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Indeterminism in Classical Physics

  1. May 24, 2013 #1
    I was reading the Roger Penrose book Emperor's New Mind and he was explaining the determinism in Newtonian mechanics.
    He says that if we consider two solid balls colliding (assuming elastic collision) then outcome depends continuously on initial state of the balls.
    But if we consider triple or higher order collisions say three balls A,B,C come together at once it makes a difference if we consider A and B come together and then C to collide with B immediately afterwards or if we consider A and C to come together and then B to collide with A immediately afterwards.
    From this he concludes that there is indeterminism in exact triple collisions and the output depends discontinuously on the input state.
    I dont quite understand above conclusions. Could anyone please explain it to me??
  2. jcsd
  3. May 24, 2013 #2

    Jano L.

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    Gold Member

    First important thing is to define determinism. The word is used in various shades of meaning.

    The definition I like is this: determinism is a property of mathematical model. The model is deterministic if the state of the model system at one time is sufficient to determine its state at all past and future times.

    The motions of perfect balls are rectilinear except when they collide; in collision, they change their velocity.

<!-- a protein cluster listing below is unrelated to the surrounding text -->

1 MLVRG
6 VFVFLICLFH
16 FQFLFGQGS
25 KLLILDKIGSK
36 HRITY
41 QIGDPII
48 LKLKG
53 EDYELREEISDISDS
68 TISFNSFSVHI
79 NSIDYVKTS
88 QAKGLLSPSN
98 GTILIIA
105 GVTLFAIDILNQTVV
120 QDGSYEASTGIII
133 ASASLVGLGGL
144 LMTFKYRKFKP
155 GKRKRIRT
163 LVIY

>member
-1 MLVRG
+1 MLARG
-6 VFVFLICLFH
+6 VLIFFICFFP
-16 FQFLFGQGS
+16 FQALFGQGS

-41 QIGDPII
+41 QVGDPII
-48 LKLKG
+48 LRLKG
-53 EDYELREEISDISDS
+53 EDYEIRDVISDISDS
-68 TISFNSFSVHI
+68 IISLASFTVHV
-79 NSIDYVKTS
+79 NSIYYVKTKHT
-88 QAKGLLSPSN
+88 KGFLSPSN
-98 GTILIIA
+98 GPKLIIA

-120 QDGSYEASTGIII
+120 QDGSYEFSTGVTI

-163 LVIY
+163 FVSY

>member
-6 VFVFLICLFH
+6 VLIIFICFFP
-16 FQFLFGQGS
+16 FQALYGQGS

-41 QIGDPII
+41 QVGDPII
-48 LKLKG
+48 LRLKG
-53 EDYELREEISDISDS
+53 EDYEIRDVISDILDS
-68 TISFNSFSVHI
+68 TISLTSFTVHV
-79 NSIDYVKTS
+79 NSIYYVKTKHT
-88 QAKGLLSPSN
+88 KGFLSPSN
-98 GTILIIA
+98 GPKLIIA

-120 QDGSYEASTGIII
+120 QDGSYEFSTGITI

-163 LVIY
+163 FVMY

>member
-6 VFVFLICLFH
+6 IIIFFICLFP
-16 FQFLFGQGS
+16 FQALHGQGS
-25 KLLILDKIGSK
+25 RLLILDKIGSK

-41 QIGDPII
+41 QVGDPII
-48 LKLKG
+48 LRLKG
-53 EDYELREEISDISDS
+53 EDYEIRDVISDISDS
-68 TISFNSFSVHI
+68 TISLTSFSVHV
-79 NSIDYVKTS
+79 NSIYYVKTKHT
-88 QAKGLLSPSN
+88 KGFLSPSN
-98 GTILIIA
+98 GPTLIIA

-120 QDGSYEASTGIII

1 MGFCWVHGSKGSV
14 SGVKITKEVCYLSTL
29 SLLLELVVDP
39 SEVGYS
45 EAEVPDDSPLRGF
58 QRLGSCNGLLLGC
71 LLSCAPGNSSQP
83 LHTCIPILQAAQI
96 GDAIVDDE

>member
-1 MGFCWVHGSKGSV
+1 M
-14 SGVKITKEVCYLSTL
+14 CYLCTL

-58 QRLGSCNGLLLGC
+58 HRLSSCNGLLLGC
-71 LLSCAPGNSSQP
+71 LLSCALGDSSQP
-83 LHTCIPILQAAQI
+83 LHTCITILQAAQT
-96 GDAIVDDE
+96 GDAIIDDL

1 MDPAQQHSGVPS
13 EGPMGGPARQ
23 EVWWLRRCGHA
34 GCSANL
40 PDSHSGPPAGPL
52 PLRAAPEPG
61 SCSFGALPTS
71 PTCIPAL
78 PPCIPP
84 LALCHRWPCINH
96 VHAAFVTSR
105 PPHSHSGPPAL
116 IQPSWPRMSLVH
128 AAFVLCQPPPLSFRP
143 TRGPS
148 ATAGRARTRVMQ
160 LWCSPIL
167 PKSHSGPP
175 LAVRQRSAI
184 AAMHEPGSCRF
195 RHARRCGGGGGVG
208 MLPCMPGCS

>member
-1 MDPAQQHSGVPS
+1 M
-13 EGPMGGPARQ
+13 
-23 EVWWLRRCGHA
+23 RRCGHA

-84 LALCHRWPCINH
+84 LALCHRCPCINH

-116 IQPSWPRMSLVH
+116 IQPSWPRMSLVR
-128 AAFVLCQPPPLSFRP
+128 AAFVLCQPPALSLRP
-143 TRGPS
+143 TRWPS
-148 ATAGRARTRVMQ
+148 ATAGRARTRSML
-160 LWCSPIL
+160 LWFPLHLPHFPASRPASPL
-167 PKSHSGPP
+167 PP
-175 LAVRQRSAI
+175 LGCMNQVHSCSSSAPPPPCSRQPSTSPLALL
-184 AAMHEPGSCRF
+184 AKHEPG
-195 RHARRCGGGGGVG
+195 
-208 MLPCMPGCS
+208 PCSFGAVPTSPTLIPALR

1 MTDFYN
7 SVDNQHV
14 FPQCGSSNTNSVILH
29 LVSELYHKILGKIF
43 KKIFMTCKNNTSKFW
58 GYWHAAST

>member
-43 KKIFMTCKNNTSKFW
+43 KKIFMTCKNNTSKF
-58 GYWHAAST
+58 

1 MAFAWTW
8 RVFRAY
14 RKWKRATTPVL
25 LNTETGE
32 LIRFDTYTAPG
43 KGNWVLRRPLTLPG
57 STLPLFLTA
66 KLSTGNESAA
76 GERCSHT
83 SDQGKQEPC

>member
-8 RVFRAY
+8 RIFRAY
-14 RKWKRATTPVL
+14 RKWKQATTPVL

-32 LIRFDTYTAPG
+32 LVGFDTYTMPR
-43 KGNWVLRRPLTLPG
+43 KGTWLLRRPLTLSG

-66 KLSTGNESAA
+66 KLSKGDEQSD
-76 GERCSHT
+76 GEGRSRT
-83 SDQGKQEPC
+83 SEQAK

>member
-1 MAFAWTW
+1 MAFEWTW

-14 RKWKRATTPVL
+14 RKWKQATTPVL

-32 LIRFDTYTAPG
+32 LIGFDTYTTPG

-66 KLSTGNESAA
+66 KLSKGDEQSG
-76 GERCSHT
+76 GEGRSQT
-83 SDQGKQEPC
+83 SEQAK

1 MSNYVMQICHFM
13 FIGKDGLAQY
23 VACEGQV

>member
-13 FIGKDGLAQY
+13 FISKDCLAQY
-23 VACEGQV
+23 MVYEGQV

It is true that slight variation of the initial condition can lead to great variation of the resulting motion. In case of perfectly solid spheres, the collisions are instantaneous. This allows for the possibility that the resulting motions after the collisions are discontinuous functions of the initial conditions.

    The initial condition for which there is discontinuity in the motion is special, because due to the discontinuity, the motion for this condition is not determined. It can be any one from those defining the discontinuity. Hence the model is not entirely deterministic.
  4. May 25, 2013 #3
    Jano thanks for your reply it was helpful
  5. May 27, 2013 #4
    Well, talking of ideal bodies in newtonian mechanics, it's not determined even the problem of finding the constraint reactions of a four-feet rigid body resting on the pavement.
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